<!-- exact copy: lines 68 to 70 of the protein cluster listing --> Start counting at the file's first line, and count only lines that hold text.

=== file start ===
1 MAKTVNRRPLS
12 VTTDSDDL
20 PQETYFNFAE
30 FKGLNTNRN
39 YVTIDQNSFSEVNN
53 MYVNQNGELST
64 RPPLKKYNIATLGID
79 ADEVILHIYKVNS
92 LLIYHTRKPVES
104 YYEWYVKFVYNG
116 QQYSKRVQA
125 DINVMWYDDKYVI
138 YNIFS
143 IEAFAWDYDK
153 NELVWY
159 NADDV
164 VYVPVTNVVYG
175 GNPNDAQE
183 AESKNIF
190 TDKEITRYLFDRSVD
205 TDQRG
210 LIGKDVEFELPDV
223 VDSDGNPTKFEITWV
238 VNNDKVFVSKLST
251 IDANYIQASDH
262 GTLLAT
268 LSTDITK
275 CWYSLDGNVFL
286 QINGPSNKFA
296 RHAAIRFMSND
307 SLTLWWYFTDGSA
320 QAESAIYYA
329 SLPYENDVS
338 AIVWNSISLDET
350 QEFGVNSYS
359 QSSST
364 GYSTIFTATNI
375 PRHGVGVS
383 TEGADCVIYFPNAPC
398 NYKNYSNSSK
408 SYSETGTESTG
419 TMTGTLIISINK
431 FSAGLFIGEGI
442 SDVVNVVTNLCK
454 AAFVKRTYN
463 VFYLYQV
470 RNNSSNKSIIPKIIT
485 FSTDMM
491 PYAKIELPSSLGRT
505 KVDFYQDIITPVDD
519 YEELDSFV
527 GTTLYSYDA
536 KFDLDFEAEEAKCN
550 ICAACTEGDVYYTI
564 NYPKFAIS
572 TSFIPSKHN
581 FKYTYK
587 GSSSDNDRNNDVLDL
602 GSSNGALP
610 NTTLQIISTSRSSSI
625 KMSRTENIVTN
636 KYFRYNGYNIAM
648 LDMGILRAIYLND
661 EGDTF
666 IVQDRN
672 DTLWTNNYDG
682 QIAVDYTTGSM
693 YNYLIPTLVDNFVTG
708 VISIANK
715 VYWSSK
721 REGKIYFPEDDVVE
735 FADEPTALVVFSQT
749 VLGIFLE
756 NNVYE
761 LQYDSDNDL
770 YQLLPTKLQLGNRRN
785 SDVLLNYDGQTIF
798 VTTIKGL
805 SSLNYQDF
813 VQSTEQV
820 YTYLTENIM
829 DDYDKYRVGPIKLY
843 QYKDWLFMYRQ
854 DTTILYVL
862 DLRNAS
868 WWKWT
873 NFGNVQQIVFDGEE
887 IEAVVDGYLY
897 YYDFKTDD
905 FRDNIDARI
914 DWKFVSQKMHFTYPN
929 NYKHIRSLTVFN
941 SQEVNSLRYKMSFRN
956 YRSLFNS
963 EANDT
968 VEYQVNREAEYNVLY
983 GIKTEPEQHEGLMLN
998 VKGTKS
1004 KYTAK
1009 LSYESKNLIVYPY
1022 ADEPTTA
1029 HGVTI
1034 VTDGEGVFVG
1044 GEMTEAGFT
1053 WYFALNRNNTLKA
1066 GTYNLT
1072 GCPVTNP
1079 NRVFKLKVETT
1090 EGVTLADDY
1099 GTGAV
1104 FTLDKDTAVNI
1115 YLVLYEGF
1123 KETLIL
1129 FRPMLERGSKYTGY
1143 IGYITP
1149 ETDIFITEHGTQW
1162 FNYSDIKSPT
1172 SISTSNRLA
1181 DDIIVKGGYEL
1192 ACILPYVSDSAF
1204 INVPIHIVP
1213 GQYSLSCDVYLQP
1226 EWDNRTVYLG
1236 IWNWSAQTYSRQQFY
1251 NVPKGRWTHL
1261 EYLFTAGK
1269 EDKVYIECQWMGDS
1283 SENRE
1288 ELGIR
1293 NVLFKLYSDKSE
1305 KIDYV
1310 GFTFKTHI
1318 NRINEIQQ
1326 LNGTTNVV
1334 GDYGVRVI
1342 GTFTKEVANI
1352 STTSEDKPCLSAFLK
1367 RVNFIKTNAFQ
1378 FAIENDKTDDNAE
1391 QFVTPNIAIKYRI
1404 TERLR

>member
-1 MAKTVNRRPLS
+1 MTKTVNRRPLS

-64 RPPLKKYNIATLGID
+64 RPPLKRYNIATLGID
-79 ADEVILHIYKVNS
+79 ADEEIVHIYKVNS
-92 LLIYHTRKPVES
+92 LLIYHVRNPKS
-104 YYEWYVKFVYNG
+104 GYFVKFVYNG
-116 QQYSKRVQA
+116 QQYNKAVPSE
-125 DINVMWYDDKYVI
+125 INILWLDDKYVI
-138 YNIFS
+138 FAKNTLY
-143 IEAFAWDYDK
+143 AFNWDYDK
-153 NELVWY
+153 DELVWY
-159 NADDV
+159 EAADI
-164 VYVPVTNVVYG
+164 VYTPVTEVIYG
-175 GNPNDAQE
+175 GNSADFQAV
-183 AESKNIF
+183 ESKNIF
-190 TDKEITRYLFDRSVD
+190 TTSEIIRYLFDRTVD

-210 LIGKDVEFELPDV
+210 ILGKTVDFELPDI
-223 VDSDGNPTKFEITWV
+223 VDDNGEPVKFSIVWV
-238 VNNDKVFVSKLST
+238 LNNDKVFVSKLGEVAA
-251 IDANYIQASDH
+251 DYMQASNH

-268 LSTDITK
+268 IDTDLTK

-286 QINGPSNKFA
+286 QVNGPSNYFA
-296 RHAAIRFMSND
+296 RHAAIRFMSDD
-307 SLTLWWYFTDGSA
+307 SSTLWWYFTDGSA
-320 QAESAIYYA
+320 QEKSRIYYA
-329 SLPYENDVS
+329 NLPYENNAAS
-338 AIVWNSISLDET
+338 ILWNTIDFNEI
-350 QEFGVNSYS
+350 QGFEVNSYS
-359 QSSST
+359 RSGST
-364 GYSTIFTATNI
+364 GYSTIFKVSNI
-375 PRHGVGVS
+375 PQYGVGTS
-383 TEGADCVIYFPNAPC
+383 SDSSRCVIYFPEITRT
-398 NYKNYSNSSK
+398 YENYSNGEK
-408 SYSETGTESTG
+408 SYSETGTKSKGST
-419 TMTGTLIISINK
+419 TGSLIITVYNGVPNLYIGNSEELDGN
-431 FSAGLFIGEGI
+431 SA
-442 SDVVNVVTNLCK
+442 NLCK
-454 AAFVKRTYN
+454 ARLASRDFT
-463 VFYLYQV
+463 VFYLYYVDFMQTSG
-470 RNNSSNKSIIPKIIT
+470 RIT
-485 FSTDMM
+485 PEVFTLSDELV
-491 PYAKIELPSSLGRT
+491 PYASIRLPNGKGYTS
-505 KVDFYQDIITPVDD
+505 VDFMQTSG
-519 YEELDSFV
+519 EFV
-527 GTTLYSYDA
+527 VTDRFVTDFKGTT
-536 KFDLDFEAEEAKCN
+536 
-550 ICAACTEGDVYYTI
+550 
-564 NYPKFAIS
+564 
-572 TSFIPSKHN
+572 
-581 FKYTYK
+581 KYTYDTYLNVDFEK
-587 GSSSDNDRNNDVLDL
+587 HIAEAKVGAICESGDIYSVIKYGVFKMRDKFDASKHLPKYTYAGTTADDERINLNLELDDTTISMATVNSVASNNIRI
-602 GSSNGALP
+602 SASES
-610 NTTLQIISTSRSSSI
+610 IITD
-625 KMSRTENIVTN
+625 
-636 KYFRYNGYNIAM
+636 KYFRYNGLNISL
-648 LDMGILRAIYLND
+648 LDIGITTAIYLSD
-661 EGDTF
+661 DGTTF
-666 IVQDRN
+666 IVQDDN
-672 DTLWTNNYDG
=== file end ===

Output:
693 YNYLIPTLVDNFVTG
708 VISIANK
715 VYWSSK